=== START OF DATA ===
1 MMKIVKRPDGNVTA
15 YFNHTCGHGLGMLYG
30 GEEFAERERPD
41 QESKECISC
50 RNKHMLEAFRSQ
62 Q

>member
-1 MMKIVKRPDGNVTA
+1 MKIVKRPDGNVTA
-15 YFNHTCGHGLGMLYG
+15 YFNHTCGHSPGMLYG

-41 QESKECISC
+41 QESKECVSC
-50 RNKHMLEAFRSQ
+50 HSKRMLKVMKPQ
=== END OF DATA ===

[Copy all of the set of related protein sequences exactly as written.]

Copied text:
1 MMKIVKRPDGNVTA
15 YFNHTCGHGLGMLYG
30 GEEFAERERPD
41 QESKECISC
50 RNKHMLEAFRSQ
62 Q

>member
-1 MMKIVKRPDGNVTA
+1 MKIVKRPDGNVTA
-15 YFNHTCGHGLGMLYG
+15 YFNHTCGHSPGMLYG

-41 QESKECISC
+41 QESKECVSC
-50 RNKHMLEAFRSQ
+50 HSKRMLKVMKPQ